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Do Remittances Lead to a Public Moral Hazard in Developing Countries? An Empirical Investigation


  • Christian Hubert Ebeke


This article tests the hypothesis that in a context of ‘bad governance’, remittance inflows strongly reduce public spending on education and health in receiving countries; a phenomenon called the ‘public moral hazard problem’. Using a large sample of 86 developing countries over the period 1996--2007, and after factoring in the endogeneity of remittances, the results suggest a negative impact of remittances on public spending on education and health, when governance is bad in remittance-dependent economies.

Suggested Citation

  • Christian Hubert Ebeke, 2011. "Do Remittances Lead to a Public Moral Hazard in Developing Countries? An Empirical Investigation," Journal of Development Studies, Taylor & Francis Journals, vol. 48(8), pages 1009-1025, May.
  • Handle: RePEc:taf:jdevst:v:48:y:2012:i:8:p:1009-1025
    DOI: 10.1080/00220388.2011.615918

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    References listed on IDEAS

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    Cited by:

    1. Hussain, Mushahid, 2013. "Migrants’ Remittances and State Behaviour in the Neoliberal Era," EY International Congress on Economics I (EYC2013), October 24-25, 2013, Ankara, Turkey 227, Ekonomik Yaklasim Association.
    2. Jean-Louis Combes & Rasmané Ouedraogo, 2014. "Does Pro-cyclical Aid Lead to Pro-cyclical Fiscal Policy? An Empirical Analysis for Sub-Saharan Africa," Working Papers halshs-01084600, HAL.
    3. Adolfo Barajas & Ralph Chami & Christian H Ebeke & Sampawende J Tapsoba, 2012. "Workers’ Remittances; An Overlooked Channel of International Business Cycle Transmission?," IMF Working Papers 12/251, International Monetary Fund.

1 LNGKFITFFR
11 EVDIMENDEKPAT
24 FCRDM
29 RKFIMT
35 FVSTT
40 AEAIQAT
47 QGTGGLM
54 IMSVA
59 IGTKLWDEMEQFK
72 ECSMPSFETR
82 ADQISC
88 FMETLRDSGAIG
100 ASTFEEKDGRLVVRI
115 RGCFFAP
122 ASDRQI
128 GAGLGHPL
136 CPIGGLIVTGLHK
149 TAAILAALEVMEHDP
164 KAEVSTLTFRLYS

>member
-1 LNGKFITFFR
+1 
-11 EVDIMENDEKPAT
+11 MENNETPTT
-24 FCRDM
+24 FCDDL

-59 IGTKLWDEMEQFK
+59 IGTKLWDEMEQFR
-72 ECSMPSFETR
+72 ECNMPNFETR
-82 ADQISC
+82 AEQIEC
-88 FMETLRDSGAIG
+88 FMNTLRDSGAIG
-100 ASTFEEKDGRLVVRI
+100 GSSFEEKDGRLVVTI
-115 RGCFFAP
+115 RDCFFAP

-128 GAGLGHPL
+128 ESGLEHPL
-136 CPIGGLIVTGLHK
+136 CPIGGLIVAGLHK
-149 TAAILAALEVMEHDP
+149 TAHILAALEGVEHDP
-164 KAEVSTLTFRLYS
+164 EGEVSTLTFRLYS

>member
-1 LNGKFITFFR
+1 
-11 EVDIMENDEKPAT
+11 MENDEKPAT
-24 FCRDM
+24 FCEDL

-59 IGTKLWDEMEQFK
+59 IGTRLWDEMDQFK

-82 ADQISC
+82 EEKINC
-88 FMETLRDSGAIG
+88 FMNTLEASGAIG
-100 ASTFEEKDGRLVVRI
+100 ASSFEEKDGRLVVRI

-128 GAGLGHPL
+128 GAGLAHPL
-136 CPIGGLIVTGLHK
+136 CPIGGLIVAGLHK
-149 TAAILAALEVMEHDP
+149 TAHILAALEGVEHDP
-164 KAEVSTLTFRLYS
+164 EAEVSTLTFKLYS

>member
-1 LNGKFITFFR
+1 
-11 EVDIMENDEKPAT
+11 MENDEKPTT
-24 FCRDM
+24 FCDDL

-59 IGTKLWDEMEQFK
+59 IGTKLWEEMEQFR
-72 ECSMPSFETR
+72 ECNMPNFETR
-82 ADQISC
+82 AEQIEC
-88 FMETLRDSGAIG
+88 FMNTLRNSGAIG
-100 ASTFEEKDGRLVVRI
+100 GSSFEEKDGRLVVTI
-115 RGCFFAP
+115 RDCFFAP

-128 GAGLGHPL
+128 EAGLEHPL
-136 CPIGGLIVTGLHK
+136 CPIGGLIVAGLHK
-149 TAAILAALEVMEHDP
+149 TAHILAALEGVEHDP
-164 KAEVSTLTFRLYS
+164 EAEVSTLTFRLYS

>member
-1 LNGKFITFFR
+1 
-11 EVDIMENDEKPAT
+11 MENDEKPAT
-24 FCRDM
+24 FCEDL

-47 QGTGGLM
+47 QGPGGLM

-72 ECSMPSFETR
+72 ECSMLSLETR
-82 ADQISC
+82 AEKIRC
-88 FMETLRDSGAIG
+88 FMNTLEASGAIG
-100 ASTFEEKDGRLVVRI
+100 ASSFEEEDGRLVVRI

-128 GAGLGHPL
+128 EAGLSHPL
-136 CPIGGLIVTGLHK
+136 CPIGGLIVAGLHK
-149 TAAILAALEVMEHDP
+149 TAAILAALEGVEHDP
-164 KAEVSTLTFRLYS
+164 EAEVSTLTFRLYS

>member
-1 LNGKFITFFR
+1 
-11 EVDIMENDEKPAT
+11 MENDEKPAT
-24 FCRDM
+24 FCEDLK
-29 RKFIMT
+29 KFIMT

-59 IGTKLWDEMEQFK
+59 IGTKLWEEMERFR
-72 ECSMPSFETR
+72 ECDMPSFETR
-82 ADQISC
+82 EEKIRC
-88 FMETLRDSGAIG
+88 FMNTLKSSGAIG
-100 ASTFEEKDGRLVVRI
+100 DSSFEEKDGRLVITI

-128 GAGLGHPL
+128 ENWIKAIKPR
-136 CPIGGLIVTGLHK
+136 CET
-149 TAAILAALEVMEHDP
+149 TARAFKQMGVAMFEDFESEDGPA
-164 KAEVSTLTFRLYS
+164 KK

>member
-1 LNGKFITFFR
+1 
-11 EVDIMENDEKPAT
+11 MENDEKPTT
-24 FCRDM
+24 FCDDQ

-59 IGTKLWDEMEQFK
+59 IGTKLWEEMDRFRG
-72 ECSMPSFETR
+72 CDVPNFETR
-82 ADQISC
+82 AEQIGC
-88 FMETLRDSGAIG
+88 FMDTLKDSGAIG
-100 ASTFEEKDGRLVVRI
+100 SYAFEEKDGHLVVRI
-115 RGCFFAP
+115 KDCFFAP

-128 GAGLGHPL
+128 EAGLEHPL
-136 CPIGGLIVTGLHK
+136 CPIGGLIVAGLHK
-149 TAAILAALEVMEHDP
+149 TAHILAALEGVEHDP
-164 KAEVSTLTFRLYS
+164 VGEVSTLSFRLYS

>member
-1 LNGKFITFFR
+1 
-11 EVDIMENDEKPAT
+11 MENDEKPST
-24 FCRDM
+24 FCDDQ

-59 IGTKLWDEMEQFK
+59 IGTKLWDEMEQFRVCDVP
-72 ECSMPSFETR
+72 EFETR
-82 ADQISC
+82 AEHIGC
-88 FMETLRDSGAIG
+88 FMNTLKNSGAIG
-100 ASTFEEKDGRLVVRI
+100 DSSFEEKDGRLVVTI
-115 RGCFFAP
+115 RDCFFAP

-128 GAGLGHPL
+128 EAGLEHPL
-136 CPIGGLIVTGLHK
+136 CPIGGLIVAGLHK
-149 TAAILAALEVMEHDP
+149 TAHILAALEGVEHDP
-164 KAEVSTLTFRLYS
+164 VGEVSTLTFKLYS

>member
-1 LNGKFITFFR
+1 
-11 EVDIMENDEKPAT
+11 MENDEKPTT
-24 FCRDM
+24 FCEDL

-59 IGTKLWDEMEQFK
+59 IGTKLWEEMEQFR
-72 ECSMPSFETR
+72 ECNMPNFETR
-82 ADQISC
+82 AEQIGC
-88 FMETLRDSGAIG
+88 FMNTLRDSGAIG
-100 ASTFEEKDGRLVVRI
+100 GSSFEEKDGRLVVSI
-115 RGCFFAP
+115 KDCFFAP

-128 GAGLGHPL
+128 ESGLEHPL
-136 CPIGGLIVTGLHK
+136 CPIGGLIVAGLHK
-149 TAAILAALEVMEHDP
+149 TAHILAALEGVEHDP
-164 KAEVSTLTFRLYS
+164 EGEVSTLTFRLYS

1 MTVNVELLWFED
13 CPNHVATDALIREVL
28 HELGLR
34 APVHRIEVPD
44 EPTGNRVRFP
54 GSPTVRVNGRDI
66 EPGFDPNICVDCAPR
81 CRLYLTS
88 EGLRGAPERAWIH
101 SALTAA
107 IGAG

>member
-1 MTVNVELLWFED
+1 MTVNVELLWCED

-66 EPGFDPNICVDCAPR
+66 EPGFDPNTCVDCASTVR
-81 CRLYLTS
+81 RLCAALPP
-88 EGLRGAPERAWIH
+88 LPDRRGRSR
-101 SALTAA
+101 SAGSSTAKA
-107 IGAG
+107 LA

4. John Ssozi & Simplice A. Asongu, 2016. "The Effects of Remittances on Output per Worker in Sub-Saharan Africa: A Production Function Approach," South African Journal of Economics, Economic Society of South Africa, vol. 84(3), pages 400-421, September.
    5. Licuanan, Victoria & Omar Mahmoud, Toman & Steinmayr, Andreas, 2015. "The Drivers of Diaspora Donations for Development: Evidence from the Philippines," World Development, Elsevier, vol. 65(C), pages 94-109.
    6. Konte M., 2014. "Do remittances not promote growth? : a bias-adjusted three-step mixture-of-regressions," MERIT Working Papers 075, United Nations University - Maastricht Economic and Social Research Institute on Innovation and Technology (MERIT).
    7. Thomas H.W. ZIESEMER, 2012. "Worker remittances and government behaviour in the receiving countries," Eastern Journal of European Studies, Centre for European Studies, Alexandru Ioan Cuza University, vol. 3, pages 37-59, December.
    8. repec:ebl:ecbull:eb-17-00542 is not listed on IDEAS
    9. Christian H Ebeke & Boileau Loko & Arina Viseth, 2014. "Credit Quality in Developing Economies; Remittances to the Rescue?," IMF Working Papers 14/144, International Monetary Fund.
    10. repec:eee:pubeco:v:155:y:2017:i:c:p:122-137 is not listed on IDEAS
    11. Asatryan, Zareh & Bittschi, Benjamin & Doerrenberg, Philipp, 2017. "Remittances and public finances: Evidence from oil-price shocks," Journal of Public Economics, Elsevier, vol. 155(C), pages 122-137.
    12. Christian Ebeke & Thierry Yogo Urbain, 2013. "Working Paper 185 - Remittances and the Voter Turnout in Sub-Saharan Africa: Evidence from Macro and Micro Level Data," Working Paper Series 989, African Development Bank.
    13. Carine MEYIMDJUI, 2017. "Food Price Shocks and Government Expenditure Composition: Evidence from African Countries," Working Papers 201703, CERDI.

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